Assistant Professor Experimental Fluid-Rock Interaction at CiTG TU Delft (current)
Postdoctoral Researcher Experimental Rock Mechanics at CiTG TU Delft (2018 - 2020)
Postdoctoral Researcher Fluid-Rock interactions at University of Oslo (2015 - 2017)
BSc, MSc and PhD at Utrecht University (2005 - 2014)
Thesis title: 'Frictional and sealing behavior of simulated anhydrite fault gouge - Effects of CO2 and implications for fault stability and caprock integrity'.
My research is in experimental rock mechanics and associated 2D and 3D microstructural analysis, with a strong focus on thermo-hydro-mechano-chemical (THMC) fluid-rock interaction. How do mechanical and transport properties of rocks change by the presence and type of fluid at realistic in-situ conditions? Or in other words: how, when and why do rocks break, and what is the effect of the fluids nearby?
- Pluymakers, A., Ougier-Simonin, Barnhoorn, 2021. Ion-species in pore fluids with opposite effects on limestone fracturing, Geomech. for Energy and Environ. 26, 100233
- Pluymakers, A., Spiers, C., 2015. Compaction creep of simulated anhydrite fault gouge by pressure solution: Theory vs. experiments and implications for fault sealing. Geol. Soc. London, Spec. Publ. 409, 107–124
- Rohmer, J., Pluymakers, A., Renard, F., 2016, Mechano-chemical interactions in sedimentary rocks in the context of CO2 storage: Weak acid, weak effects? Earth-Science Reviews 157, 86-110
- Pluymakers, A., Samuelson, J., Niemeijer, A.,Spiers, C., 2014. Effects of temperature and CO2 on the frictional behavior of simulated anhydrite fault rock. J. Geophys. Res. Solid Earth 119, 8728–8747
- Pluymakers, A., Peach, C., Spiers, C., 2014. Diagenetic compaction experiments on simulated anhydrite fault gouge under static conditions. J. Geophys. Res. B5, 4123–4148
- Pluymakers, A.; Kobchenko, M.; Renard, F., 2017, ‘How microfracture roughness can be used to distinguish between exhumed cracks and in-situ flow paths in shales’, J. Struct. Geol. 94, 87-97
Current projects as project lead
Minimizing induced seismicity in fractuzred geothermal reservoirs
I am the projectlead in this NWO-OTP-funded project, which aims to explain where and why seismicity will occur in fractured geothermal systems. We want to gain insight into the complex interactions between the processes inducing stress changes on faults above, in, and below a fractured carbonate reservoir and the subsequent reactivation of these faults. The outcomes of the work will be compared to the pilot project data, and to create physics-based recommendations for geothermal operators. We hired two PhD students, Entela Kane (co-supervised by dr. Niemeijer at Utrecht University), and Ilshat Saifullin. Our user committee consists out of the KNMI, VITO, Erdwerk and GeothermieNL.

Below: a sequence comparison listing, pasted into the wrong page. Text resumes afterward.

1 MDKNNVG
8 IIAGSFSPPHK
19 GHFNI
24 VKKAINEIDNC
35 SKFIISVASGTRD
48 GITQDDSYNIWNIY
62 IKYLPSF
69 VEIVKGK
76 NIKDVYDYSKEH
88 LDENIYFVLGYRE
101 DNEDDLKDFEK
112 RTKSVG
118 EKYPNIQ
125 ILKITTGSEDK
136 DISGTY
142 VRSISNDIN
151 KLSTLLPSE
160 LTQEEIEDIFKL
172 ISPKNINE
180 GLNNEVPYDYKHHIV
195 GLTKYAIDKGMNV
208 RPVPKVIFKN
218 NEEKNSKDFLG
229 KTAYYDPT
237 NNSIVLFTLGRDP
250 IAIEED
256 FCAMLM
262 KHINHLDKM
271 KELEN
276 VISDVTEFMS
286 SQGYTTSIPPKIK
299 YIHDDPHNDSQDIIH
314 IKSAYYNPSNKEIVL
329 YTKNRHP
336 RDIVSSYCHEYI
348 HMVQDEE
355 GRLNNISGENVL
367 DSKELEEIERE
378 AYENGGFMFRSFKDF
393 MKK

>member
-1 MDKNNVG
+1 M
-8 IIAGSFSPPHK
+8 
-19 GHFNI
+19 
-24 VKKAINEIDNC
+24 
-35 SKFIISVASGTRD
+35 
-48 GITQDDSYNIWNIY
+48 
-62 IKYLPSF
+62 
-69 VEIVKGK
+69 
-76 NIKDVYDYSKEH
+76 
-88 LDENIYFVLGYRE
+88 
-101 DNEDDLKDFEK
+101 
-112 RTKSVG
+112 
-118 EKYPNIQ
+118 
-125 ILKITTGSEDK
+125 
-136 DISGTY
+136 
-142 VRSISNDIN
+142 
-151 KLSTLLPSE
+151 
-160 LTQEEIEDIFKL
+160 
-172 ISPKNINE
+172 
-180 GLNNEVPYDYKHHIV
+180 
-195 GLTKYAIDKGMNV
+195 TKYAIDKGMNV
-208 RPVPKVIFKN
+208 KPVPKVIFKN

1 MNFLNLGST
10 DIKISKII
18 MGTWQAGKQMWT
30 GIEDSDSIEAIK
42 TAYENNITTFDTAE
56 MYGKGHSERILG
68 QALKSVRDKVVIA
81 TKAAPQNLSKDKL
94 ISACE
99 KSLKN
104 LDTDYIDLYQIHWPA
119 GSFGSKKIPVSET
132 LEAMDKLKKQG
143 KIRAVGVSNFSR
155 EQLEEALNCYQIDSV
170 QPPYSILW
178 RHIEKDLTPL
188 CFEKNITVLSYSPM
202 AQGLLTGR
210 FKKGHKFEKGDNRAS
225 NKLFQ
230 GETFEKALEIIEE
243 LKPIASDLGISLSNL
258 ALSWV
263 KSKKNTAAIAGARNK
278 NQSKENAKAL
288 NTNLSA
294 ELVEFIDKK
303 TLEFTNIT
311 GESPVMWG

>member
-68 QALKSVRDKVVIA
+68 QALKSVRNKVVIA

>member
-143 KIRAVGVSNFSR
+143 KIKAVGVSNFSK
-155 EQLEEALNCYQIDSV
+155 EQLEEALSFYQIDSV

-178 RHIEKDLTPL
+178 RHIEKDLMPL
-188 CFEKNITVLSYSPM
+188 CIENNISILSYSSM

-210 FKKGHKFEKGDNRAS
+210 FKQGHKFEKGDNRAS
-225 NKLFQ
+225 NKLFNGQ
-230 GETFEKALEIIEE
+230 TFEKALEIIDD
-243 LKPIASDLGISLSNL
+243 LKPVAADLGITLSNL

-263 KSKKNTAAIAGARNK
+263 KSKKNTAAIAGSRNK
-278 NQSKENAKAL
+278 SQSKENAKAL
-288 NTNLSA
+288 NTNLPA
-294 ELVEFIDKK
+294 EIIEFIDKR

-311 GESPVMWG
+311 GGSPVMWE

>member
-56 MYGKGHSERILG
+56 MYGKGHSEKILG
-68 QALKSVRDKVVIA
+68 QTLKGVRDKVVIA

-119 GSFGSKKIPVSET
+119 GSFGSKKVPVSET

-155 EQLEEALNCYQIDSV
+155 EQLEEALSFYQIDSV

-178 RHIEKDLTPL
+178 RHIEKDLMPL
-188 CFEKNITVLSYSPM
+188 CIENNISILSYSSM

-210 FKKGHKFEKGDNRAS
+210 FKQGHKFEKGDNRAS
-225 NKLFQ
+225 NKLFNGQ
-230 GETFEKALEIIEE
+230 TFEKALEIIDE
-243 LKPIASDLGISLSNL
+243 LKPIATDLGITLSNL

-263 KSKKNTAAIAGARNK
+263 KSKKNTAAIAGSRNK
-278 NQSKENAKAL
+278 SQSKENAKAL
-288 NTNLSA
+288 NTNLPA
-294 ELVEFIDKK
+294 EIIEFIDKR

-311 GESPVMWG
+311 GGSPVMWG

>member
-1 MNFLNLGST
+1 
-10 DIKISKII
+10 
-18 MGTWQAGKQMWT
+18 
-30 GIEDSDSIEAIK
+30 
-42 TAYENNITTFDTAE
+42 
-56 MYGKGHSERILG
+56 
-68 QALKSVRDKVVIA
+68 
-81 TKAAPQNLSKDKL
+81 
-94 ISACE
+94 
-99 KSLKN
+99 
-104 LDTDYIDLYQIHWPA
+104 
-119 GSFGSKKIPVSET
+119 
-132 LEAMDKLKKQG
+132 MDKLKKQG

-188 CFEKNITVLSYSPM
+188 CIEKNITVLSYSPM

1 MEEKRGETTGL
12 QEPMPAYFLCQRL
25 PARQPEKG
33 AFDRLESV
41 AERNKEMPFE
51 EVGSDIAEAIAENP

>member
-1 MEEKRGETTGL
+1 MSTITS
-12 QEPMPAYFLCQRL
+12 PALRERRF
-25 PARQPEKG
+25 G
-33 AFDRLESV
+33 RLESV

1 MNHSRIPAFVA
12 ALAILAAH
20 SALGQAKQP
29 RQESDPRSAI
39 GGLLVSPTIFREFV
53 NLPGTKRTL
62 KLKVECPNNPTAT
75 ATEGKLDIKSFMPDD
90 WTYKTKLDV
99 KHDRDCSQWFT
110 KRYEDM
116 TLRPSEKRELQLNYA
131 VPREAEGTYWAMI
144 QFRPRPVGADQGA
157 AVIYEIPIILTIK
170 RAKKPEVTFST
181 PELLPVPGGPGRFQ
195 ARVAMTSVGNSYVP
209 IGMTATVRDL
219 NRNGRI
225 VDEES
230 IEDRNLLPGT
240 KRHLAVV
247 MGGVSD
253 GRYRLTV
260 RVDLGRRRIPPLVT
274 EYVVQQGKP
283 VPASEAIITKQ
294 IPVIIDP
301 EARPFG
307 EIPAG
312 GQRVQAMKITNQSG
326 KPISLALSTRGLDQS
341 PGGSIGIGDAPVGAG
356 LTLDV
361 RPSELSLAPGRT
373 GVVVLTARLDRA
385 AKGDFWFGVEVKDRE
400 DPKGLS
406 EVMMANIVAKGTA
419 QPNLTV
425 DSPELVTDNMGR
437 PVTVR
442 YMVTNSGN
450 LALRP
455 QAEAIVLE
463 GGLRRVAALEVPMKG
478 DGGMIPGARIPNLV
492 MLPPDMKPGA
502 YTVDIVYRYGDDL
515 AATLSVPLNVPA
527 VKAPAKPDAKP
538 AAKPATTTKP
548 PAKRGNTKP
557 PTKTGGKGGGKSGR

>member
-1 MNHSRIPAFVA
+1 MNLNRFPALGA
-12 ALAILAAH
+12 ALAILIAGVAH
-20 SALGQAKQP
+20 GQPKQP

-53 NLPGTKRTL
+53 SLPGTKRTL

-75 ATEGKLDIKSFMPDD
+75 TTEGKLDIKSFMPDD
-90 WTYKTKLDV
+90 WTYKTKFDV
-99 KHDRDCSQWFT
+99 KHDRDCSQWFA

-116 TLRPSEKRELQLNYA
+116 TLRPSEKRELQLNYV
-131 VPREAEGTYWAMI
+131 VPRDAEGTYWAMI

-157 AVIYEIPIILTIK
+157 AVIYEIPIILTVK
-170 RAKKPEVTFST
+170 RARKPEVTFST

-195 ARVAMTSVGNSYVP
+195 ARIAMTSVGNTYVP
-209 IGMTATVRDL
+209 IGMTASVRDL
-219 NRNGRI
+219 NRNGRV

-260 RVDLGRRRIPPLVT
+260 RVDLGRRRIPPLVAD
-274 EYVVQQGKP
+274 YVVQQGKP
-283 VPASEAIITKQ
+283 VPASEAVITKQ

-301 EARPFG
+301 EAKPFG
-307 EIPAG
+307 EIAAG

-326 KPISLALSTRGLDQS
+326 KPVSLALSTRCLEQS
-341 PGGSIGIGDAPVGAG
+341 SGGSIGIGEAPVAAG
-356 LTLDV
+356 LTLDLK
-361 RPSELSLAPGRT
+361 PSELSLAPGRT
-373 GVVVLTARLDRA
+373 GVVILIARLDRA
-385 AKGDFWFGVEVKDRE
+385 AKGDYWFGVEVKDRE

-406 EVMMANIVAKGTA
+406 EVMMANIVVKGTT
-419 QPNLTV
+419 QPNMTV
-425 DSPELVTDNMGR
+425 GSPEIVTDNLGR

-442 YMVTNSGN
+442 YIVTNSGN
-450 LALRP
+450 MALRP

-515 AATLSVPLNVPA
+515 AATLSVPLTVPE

CEMENTEGRITY: performance of wellbore cement under cyclic thermal stresses
I am the national lead in the ACT-funded project CEMENTEGRITY, a Norway-UK-the Netherlands collaboration looking into the development and performance of wellbore cements suitable for subsurface CO2 storage. At TU Delft, there is a workpackage at the Microlab (WP-lead: dr. Guang Ye) numerically investigating the mechano-chemical evolution of newly developed cements, with one postdoctoral researcher involved. I work together with postdoc Kai Li, to investigate the behaviour of two existing cement types, two recently developed cement types and one new cement type when they are exposed to thermal stress. It revolves around the question if they will develop leakage pathways. Industrial project partners are IFE, Energie Beheer Nederland, Halliburton, ReStone, and Wintershall DEA. University partners are the University of Stavanger and Heriot-Watt University.
REFLECT Consortium: physics of degassing geothermal fluids
I am a WP-leader in the REFLECT Consortium (H2020, PI: Simona Regenspurg), which will redefine geothermal fluid properties at extreme conditions to optimize future geothermal energy extraction. At TU Delft we will focus on the degassing of hot and saline fluids. It runs 2020-2023. Chris Boeije is involved as a post-doctoral researcher. The consortium consists out of research institutes and universities.
Past projects as project lead
Effect of pore fluid chemistry on carbonate failure behaviour
Between 2018-2021, this project is funded by NWO through a VENI grant, with title 'Taking fluid-rock interactions forward: the role of realistic pore fluid chemistry on rock deformation'. This project works towards a better understanding of the role of fluid chemistry on the mechanical and transport properties of rocks, since the use of the subsurface (hydrocarbon production, geothermal heat extraction, CO2 or wastewater injection) affects the pore fluid chemistry. Between 2020-2022 Jon Kortram was involved as a researcher, funded by TU Delft.
ARGUS project: building up knowledge to using neutron tomography for flow through rocks
I am part of the ARGUS collaboration (funded by the Norwegian Research Council, PI: Francois Renard) between Norway, France, Switzerland, Sweden and the UK, with only academic partners. This project aims to develop time-resolved X-ray and neutron imaging applications to unravel geological processes related to flow in rocks. It runs 2018-2020, with a continuing informal collaboration on X-ray and neutron tomography.
- Contribution ‘Assessing risks posed by faults’ to popular science publication ‘Linking the Chain’ (Ed. Rolf de Vos), disseminating the results of the CATO2 CO2 research program, 2014
- EGU blog posts
- “The holy trinity of geothermal energy - Fieldwork in the Italian Apennines”, Geo.brief
- Panel member EGU 2020 Short Course “Mind your head: how to take care of your mental wellbeing”